During the 2 weeks covered by this review, we received 2 articles on the following subjects:
Iton 77, March 24, 2020
This was a review of Moshe Granot’s book, The Three Books of Horror: the Bible, the New Testament, the Quran. Granot’s thesis in his book is that “torahs” or teachings that feign to speak with the commanding voice of God have been dangerous for humanity. Granot focuses on the three monotheistic religions, which impose on their believers commandments from God; but he sees similar “torahs” dictating the lives of secular peoples. Granot argues that all three monotheistic religions made up tales about past events in order to provide a foundation for the moral teachings. Messengers of God pretended to be able to speak for God in each – somehow knowing what God said and how he intends to act.
Granot raises the many contradictions and absurdities in the Bible, the New Testament, and the Quran, noting that each makes the same claim to alone have access to God’s truth. The God of all three holy books is uncompromising, vengeful, cruel, and cannot be pleased. Granot says, however, that the Hebrew Bible is at an advantage because it at least has books that do not mention God (Songs of Songs and Esther), and also tells stories about the complexity of human life (David and Saul). While the New Testament is often perceived as a text full of mercy and forgiveness, Granot points out that it includes verses that call the followers of Jesus to hate their father and mother, or that say Jesus did not come to bring peace but the sword. Christianity inflicted many horrors upon humanity, and made the Jews forever cursed for allegedly crucifying the Son of God.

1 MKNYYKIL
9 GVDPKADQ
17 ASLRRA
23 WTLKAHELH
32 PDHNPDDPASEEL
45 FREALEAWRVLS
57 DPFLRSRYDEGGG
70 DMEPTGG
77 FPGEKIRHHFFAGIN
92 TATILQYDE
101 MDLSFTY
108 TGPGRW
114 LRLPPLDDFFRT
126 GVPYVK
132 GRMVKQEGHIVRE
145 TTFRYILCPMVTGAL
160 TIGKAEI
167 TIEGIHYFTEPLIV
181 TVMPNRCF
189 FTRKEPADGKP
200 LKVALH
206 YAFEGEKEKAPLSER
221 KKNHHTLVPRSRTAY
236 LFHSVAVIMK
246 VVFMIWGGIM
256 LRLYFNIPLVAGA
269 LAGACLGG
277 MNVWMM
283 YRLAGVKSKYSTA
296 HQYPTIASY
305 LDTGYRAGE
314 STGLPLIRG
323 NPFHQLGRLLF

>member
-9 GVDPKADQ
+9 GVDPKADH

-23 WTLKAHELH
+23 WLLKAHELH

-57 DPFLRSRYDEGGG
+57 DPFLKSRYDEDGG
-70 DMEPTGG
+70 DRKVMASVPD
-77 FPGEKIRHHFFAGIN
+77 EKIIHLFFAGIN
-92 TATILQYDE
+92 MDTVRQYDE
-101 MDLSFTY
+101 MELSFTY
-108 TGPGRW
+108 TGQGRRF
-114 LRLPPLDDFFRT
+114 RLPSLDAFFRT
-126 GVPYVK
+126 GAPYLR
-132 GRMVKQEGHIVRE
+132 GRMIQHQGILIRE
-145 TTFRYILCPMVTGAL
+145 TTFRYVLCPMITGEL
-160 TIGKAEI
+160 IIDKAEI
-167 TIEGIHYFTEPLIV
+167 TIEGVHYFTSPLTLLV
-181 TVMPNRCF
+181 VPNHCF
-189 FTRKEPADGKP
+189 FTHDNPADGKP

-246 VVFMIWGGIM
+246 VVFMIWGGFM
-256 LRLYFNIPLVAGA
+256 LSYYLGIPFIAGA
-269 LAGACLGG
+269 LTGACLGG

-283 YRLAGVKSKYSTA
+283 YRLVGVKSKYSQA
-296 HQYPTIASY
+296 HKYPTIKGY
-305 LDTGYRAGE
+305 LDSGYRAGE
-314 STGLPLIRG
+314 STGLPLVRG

Haaretz, April 3, 2020
This was an interview at the airport with an outgoing tourist, Diana Porter from Utah. Porter came to Israel with a group of Christian believers from all over the USA. The group had left a month prior, but Porter stayed longer because that’s what God had told her to do. The interviewer asked if Porter regularly talked to God, and Porter responded by saying yes, but that it’s hard for people to understand. Sometimes God speaks to her in her dreams, or through other Christians, or through reading the Bible, or sometimes through hints she finds in numbers. Porter said her relationship with God is intimate, and that God knows her well. When asked if she was afraid of the new Coronavirus, Porter said she was not afraid, and that the virus was the work of Satan. People blame God, she said, but Jesus protects us and fights for us. “We need to understand that we don’t have the understanding and the strength and the wisdom and the knowledge, and we have to rely on God.”